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Articles » ASTHMA: NWHIC


Article title: ASTHMA: NWHIC

Conditions: asthma

Source: NWHIC


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What is asthma?
Are women affected by asthma differently than men?
What can trigger an asthma attack?
How is asthma treated and controlled?
What are some common ways to avoid asthma attack triggers?
How does asthma affect pregnancy, and vice versa?
Are anti-asthmatic medications safe to take while pregnant? 

See also...

What is asthma?

Asthma is a chronic lung condition marked by labored breathing, wheezing, and/or coughing. During an asthmatic episode, bronchial tubes or airways become narrowed by the production of excess mucus, the swelling of airway linings, or the tightening of muscles around the airways. Approximately 5% of the population have asthma, but the basic cause of asthma is not yet understood. Allergies can cause airways to tighten and produce extra mucus to protect themselves from the allergies, but it is unknown why they react to such an extreme. There is no cure for asthma, although it can be effectively controlled with medication and other management strategies.

Are women affected by asthma differently than men?

From the ages of 20 to 50, women outnumber men 3 to 1 in asthma-related hospital admissions. (Interestingly, in childhood, boys outnumber girls for asthma hospital admissions.) There is evidence that asthma may be related to women's hormonal changes and may be triggered just before or during the menstrual period. (See asthma and pregnancy below.)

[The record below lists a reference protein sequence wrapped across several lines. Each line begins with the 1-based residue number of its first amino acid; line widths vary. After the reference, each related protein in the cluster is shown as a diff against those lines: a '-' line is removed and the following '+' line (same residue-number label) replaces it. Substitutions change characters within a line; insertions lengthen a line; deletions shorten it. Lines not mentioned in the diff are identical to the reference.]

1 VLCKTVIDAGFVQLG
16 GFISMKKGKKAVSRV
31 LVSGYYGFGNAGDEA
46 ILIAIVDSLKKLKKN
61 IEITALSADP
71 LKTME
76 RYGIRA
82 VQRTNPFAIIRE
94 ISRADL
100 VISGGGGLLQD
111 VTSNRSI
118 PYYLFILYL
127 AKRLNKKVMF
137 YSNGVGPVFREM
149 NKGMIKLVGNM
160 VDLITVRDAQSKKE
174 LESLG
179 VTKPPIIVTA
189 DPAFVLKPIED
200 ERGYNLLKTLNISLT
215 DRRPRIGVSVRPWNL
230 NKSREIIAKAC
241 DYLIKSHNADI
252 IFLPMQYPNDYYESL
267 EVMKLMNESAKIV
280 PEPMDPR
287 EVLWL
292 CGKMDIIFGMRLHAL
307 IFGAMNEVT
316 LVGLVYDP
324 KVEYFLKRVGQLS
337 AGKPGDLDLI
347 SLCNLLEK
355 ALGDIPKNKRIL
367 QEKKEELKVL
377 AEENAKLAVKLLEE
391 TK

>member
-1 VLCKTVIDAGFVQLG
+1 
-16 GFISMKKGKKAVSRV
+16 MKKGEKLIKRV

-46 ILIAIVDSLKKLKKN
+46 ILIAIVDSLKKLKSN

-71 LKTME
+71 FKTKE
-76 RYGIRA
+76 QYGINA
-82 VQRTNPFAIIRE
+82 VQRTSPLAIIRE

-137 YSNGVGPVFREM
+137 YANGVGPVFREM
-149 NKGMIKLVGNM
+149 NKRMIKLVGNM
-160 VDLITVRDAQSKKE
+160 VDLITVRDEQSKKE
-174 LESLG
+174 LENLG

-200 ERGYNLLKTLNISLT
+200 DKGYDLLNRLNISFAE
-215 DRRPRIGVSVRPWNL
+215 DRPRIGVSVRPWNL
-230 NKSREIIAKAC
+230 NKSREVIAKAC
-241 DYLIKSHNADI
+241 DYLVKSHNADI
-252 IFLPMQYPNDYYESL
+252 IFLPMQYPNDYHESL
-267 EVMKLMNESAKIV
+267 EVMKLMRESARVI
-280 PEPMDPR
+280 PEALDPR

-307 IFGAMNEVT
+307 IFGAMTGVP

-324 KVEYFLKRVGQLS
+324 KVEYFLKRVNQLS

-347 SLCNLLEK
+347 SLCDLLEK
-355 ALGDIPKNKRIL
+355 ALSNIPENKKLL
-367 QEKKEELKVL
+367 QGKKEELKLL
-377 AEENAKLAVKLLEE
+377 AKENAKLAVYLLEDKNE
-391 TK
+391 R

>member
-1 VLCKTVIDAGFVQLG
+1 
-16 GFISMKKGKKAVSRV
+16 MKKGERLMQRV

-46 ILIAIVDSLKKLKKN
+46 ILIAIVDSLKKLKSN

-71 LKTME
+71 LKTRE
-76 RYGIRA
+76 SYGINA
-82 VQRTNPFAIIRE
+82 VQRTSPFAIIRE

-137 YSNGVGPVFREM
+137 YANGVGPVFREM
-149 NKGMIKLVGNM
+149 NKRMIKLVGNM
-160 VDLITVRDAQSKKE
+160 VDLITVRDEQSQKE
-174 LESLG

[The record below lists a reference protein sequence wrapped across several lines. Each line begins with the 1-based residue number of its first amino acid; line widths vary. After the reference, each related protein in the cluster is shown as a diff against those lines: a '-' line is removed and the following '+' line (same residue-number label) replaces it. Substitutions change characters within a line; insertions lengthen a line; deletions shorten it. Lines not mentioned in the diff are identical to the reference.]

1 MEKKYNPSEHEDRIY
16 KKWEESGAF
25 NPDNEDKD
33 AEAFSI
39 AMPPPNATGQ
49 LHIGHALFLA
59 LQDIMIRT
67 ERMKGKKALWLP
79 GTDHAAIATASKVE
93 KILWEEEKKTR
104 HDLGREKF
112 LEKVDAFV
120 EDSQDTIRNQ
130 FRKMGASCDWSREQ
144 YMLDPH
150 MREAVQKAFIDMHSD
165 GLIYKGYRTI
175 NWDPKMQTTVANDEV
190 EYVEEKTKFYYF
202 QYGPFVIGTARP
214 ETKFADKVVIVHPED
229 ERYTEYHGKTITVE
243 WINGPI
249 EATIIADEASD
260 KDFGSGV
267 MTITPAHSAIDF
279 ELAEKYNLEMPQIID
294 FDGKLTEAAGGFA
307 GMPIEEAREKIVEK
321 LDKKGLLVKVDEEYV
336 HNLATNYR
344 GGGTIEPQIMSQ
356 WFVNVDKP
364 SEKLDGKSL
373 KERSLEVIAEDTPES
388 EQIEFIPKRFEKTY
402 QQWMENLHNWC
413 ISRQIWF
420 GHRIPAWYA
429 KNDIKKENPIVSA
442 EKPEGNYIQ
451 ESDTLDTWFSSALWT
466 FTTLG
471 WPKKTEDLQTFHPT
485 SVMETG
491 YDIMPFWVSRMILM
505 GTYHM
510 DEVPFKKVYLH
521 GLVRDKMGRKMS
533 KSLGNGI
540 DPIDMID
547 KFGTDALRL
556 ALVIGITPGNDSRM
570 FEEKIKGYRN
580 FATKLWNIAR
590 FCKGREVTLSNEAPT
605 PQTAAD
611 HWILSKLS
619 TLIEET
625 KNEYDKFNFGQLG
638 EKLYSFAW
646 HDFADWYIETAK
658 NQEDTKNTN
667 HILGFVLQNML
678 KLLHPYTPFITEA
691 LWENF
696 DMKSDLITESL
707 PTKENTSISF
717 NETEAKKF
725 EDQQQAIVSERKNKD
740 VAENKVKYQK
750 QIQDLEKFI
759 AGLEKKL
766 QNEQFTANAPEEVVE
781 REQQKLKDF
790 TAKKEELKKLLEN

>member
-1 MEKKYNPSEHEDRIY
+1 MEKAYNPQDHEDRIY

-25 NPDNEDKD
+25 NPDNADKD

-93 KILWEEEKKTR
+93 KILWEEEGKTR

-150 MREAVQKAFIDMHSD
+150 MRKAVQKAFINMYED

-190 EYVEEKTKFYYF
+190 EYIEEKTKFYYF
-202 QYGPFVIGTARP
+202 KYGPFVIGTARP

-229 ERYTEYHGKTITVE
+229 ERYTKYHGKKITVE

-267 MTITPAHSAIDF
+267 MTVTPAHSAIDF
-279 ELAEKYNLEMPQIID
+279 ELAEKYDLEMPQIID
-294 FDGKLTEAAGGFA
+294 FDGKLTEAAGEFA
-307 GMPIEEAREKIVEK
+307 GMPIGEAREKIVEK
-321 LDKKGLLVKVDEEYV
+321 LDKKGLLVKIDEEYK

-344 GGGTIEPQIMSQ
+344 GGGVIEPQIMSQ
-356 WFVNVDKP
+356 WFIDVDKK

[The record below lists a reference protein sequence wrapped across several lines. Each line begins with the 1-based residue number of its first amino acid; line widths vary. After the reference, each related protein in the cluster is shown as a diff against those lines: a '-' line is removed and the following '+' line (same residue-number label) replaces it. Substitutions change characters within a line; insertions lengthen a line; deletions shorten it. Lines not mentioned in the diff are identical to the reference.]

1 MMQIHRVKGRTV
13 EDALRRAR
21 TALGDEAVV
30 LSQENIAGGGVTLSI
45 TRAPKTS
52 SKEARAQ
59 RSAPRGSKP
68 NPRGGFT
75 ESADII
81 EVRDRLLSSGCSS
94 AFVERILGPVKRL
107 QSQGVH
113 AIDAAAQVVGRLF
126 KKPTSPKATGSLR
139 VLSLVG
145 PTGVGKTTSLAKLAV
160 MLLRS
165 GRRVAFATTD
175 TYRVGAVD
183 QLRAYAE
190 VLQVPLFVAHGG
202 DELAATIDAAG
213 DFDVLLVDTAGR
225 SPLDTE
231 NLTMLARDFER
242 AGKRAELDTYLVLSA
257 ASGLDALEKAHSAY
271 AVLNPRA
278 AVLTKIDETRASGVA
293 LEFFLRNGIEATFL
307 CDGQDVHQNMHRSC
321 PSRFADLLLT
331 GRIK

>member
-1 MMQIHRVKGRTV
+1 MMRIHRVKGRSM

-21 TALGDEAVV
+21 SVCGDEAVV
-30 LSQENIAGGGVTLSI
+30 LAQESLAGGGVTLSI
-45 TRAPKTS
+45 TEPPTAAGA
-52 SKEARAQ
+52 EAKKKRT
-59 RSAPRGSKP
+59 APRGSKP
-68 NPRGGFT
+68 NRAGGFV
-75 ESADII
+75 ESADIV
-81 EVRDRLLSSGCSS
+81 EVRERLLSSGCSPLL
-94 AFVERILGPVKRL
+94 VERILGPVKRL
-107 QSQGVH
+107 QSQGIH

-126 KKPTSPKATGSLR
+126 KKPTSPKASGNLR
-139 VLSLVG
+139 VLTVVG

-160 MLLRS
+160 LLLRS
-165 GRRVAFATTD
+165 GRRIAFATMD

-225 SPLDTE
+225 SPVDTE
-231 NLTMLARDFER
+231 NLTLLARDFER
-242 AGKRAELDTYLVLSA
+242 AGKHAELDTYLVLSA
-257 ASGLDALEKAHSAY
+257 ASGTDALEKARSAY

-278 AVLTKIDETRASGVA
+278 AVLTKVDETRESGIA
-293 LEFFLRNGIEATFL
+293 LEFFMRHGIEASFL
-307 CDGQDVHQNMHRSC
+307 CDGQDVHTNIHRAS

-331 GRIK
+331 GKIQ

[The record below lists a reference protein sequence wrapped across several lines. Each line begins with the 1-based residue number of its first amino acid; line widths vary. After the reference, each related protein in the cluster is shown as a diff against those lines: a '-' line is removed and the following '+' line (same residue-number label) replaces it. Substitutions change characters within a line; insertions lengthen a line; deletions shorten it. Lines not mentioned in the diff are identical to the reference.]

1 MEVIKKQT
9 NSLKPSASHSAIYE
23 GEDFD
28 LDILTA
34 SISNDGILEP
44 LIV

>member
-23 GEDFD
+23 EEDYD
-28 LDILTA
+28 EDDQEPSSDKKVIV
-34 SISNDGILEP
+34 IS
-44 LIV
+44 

What can trigger an asthma attack?

People with asthma have airways that are very sensitive to certain stimuli. These stimuli or triggers can vary greatly from person to person. Asthmatic episodes or attacks may be caused by any one or any combination of the following:

  • Animal dander

  • Dust mites

  • Pollens from plants

  • Molds

  • Respiratory infections (colds, flu, etc.)

  • Exercise

  • Strong feelings or stress

  • Changes in weather or temperature

  • Cigarette smoke, scented products, strong odors, air pollution, etc.

This is not a complete list of the factors that may cause an episode of asthma, and something that causes one person to have an attack may not bother a different person. It is important to meet with your doctor to identify your asthmatic triggers so that you can develop a plan to manage your asthma and reduce your exposure to triggers. Some asthma attacks occur without any obvious triggers.

How is asthma treated and controlled?

Medication and trigger avoidance are two strategies most commonly used to control asthma. Developing medication and avoidance plans with your doctor and sticking to them are important to controlling asthma and preventing attacks.

Mild asthma may be treated with fast-acting, inhaled bronchodialators, which help open up airways to allow air to move more freely. During an acute attack, bronchodialators are used to decrease the immediate symptoms. More severe asthma may be treated with a combination of bronchodialators and anti-inflammatory medications, which help reduce the swelling of airways.

Allergen avoidance is often an effective strategy for people who have asthma strongly triggered by allergies and may reduce the amount of medication necessary to control the asthma. Anti-allergy medication and allergy desensitization shots are also options.